I would like the team to hit the ball.
Bottom 2. I would also like Canadian Mike Wilson to throw strikes. He falls behind 3-0, then throws two strikes right down the middle. Grounder up the middle for the first out. Nice play from Christian.
Larkin starts talking about this weird fieldturf stuff Oregon State plays on. It is slow, as is apparent to anyone who watched the first game and its groundball orgy, and I don't like it much. You're outside, man, play on grass. Hell: you're outside in Oregon. If you can't grow grass in Oregon there is something wrong with you.
Meanwhile: Wilson hits a batter and runs another count to 3-2. Beaver runners terrified of Wilson's pickoff move. Wilson already at 44 pitches; walks the next batter. I should probably throw this out while I still have time:
Aaaand a double steal from Oregon State. No throw? WTF? Wilson has the batter at 3-1. This is going poorly. Walks him. Bases loaded, nobody out, it's talky time. Maybe I should never liveblog again.
Wilson starts the next hitter off with a ball in the dirt. OMG. Ball two. I... strikes? No. Ball three. Ball four. Walked him on four pitches. Has walked a run in. There have been no hits in this inning. 1-0 OSU. Next pitch is way outside, and Wilson is gone. Ugly.
Pitching change: Mike Powers is in. I really hope this doesn't go like that Louisville game yesterday; they kept a play-by-play on the right side of the screen and it seemed like every time I looked at it, it said "pitching change." Powers walks in another run on three straight pitches. What, is this the one year I played little league?
Barney hits a single; 2 RBI in. Now 4-0 OSU. No hitter gone. Drat. Oregon State steals second. Powers throws three straight balls. Greenlighted on 3-0, Lissman fouls it back. And he takes a chop at a fastball way inside, blooping it to Christian for an... out? I think they're called "outs." Unless the language has shifted since the last time we got one. Do we have rocket cars yet?
Powers strikes out the final batter. I can say without reservation that this has been the most frustrating inning of baseball I've ever watched.
Arrrgh! I hate you Comcast lady!
Top 3. Oregon State has four runs and one hit. I can't help but notice that I didn't even watch that Vandy game, which worked out just fine.
Hey, a hit. Van Buskirk slaps a single past the shortstop. A desultory cheer from the beleaguered crowd. See... why are the guys batting .385 and .371 7th and 8th in the lineup? Maybe they never walk or something. Cislo strikes out. Rose nearly gets a bunt single, but it rolls foul. Eventually flies out.
Long digression on aluminum vs. wood bats as Christian is attempting to not strike out. He does not succeed at this. EOI.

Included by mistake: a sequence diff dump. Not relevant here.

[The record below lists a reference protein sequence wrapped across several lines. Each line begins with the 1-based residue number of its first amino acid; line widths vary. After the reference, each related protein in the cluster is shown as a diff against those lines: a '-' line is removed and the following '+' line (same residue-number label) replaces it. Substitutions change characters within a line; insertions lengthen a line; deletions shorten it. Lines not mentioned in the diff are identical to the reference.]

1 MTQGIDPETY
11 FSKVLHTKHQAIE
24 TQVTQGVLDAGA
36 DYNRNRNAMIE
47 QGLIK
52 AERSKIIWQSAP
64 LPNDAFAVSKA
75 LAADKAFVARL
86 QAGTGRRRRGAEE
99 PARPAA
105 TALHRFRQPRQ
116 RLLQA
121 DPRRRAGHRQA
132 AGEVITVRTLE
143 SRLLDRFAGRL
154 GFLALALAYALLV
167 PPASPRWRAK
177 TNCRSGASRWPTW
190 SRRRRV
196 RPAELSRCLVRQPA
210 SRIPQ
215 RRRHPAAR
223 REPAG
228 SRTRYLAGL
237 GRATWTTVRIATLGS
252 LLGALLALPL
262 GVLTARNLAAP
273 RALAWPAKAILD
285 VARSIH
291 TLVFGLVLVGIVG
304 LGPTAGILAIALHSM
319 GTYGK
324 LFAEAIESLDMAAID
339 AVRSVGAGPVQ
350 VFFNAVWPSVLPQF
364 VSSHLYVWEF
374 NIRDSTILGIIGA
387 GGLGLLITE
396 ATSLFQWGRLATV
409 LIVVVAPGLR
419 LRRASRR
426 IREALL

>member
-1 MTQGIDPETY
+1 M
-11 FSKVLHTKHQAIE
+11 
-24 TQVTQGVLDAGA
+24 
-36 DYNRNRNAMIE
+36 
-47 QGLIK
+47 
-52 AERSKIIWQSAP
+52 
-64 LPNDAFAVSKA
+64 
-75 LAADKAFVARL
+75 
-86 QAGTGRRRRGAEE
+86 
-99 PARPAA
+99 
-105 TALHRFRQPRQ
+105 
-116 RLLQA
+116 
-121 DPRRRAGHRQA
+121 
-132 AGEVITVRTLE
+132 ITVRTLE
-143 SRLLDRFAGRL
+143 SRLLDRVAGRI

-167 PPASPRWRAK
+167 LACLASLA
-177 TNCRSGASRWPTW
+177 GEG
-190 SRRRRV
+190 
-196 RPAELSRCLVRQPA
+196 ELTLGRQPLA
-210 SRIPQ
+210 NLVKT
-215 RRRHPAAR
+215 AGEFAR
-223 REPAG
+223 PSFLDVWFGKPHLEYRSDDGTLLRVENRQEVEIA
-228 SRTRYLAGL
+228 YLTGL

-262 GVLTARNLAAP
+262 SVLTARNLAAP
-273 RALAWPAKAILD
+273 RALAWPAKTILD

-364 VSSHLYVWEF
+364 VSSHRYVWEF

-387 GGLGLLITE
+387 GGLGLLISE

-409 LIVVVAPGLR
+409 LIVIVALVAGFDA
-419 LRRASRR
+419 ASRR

Bottom 3. Chopper is just over Powers' head and slips into the outfield. Leadoff single. Do I have to institute a basketball-esque mercy rule? Powers strikes the next guy out with a slider. I wonder what would happen if they stopped swinging? Most of the stuff they have taken rips at has been well out of the strike zone. Next batter is a virtual repeat: strikes out on the slider. Two down.
Note from yesterday: OSU's road uniforms are sinfully ugly. Like Terrail Lambert attempting to cover Mario Manningham ugly. The pinstripes, the orange numbers, the white "OSU" across the chest that looks like it was assembled out of construction paper by autistic second graders. What is it with the state and their campaign against your eyeballs?
Lederton (?) fends a pitch off into the outfield for a single; runners on the corners. Powers strikes out the third batter. End of inning.
I can't believe it's the end of the t
hird inning. Yesterday it was the sixth or something.
Top 4. Oh, also: someone left a snarky comment along the lines of "you can't CATCH the ball, you have to BLOCK it." This was two innings and six Barry Larkin mentions of this little piece of wisdom ago. You see what I mean about Marcelo Balboa disease.
Groundout opens the inning. Recknagel pops out. Putnam strikes out. What happened to this .330 batting average?
Bottom 4. That Wong kid who hit the one hit of yesterday is apparently the first base coach's kid. He flies out to Recknagel and his dad looks like he's totally going to give that kid a... piece of his mind later. Single to center.
Coverage of Arena Football! Joy. Barry Larkin seems disappointed there are no rattlesnakes in Oregon.
Abraham muffs a potential DP ball, probably because of the stupid turf, but gets the putout at first. Man on second, two down. Barry Larkin loves fishing. He attempts to relate this to the rattlesnakes comment. I don't think it's working. Larkin does rip on the turf, though, after relating a story -- Powers issues a walk --about the "grass seed capital of the world". I'm with him and wouldn't mind him repeating this eighty times the next two innings.
Ack. Wild pitch, runners now at second and third. Pickens tried to CATCH it, not BLOCK it. Actually relevant this time, though. Powers falls behind 3-0 to the next batter. Woo! Manages to get it full and get a groundout to end the inning.
Top 5. Abraham pulls a potential double just a little foul, then grounds out. Pictures of Barry Larkin from back in the day. Second batter flies out. Cislo strikes out.